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Stress overtakes cancer as main cause of sickness absence

Stress is now the biggest cause of long-term sickness absence from work instead of acute illnesses such as cancer, a survey by the Chartered Institute of Personnel and Development (CIPD) and Simplyhealth has found.

Two-fifths of employers reported the number of sick days taken due to stress as having risen in the past year as the recession has tightened its grip on the country.

As the economic climate takes its toll on workers who are given more responsibilities with fewer resources the pressure is beginning to show.

Staff are worried about money, being made redundant and the problems associated with balancing work and home life.

Good work needs to be acknowledged to help employees maintain their wellbeing and work systems should be in place to make sure it is rewarding.

Not feeling as if work has been carried out to the required standard or not achieving appropriate aims can be a cause of work related stress.

Diagnosing, treating and rehabilitating those effected is important though measures should be taken to ensure there is not a climate where a similar situation is likely to arise.

There is a disparity between the public and private sectors, however, with half of public companies reporting rises compared to only a third in manufacturing industries.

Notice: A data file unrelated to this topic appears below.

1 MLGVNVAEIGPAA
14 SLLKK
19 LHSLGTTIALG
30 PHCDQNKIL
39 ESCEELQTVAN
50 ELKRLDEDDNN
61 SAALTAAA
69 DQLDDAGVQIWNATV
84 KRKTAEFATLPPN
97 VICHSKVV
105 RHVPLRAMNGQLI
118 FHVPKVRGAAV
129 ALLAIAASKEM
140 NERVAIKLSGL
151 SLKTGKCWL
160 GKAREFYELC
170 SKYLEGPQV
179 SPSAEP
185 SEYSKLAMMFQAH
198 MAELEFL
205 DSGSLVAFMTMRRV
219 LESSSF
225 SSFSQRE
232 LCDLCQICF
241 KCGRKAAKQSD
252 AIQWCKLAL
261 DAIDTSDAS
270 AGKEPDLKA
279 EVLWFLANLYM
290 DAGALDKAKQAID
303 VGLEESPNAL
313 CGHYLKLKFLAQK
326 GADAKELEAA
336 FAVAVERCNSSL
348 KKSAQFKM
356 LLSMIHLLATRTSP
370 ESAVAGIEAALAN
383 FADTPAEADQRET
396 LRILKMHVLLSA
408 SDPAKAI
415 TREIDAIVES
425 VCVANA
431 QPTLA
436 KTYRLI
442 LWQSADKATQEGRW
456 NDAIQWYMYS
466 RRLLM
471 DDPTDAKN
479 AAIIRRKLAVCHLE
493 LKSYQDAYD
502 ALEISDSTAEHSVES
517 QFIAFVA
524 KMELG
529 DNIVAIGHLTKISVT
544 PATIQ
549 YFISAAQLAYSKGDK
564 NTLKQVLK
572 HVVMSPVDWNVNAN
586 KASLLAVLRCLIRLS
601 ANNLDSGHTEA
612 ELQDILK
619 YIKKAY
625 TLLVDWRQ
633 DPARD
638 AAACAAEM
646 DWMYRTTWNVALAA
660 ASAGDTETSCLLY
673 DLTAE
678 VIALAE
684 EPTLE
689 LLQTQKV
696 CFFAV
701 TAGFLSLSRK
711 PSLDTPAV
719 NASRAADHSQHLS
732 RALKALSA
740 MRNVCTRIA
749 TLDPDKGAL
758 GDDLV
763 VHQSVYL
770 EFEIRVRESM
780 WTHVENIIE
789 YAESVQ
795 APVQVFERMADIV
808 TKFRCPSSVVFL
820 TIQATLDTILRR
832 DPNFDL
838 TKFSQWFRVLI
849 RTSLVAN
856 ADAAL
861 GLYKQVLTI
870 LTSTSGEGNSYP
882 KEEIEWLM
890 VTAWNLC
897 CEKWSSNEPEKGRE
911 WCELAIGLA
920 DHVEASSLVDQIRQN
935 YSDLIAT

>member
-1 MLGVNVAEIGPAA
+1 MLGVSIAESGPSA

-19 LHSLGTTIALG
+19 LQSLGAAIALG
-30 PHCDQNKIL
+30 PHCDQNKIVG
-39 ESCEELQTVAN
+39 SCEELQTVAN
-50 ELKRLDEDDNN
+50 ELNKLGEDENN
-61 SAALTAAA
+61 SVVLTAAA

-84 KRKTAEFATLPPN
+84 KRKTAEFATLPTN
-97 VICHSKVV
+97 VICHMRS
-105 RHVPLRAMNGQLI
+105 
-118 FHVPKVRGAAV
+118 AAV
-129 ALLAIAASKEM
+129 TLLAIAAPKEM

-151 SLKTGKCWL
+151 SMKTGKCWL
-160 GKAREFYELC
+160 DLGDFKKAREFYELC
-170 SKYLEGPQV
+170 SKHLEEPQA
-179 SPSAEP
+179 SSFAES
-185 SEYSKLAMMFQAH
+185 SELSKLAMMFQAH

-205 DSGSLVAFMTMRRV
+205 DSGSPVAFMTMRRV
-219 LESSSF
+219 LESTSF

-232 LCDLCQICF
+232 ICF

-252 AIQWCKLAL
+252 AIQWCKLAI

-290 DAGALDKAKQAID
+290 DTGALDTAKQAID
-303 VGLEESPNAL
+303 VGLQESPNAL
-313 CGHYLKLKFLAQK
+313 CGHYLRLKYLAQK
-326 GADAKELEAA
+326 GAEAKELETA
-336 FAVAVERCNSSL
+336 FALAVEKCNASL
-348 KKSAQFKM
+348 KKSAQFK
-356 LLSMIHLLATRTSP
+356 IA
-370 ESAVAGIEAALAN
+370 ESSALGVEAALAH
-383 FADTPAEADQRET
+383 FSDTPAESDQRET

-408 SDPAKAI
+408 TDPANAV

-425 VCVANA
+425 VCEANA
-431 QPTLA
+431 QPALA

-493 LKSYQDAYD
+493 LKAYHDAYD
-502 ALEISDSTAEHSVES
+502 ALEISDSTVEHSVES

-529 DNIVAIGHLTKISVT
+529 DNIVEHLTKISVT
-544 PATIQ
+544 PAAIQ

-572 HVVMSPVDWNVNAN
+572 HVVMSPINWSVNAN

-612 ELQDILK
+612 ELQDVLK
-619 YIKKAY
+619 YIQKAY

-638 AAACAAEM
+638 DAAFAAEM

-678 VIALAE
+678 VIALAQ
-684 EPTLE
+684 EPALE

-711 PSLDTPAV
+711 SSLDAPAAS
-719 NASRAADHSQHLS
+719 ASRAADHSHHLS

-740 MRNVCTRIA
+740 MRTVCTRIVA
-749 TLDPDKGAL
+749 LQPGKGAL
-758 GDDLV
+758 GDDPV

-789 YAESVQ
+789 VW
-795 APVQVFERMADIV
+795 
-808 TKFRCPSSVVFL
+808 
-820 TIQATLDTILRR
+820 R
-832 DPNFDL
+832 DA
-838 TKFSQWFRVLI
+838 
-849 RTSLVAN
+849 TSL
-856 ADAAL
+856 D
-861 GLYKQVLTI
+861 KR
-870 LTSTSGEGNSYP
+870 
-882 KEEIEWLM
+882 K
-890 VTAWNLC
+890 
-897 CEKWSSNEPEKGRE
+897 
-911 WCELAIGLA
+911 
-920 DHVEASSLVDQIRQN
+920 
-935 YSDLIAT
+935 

State employees are working in a particularly difficult climate as staff are cut, pay frozen and uncertainty looms over pensions.

Jill Miller, CIPD adviser, said: "Stress is a particular challenge in the public sector where the sheer amount of major change and restructuring would appear to be the root cause.”

A link between job uncertainty and stress related absence was proved as the survey showed firms planning to make redundancy cuts are more likely to have staff who report mental health problems.

There is some evidence to suggest there is a certain amount of presenteeism however meaning that staff come into work despite being ill due to fear they may negatively favoured in future job cuts if they take time off.

Ms Miller said: "Stress is for the first time the number one cause of long-term sickness absence, highlighting the heightened pressure many people feel under in the workplace as a result of the prolonged economic downturn."

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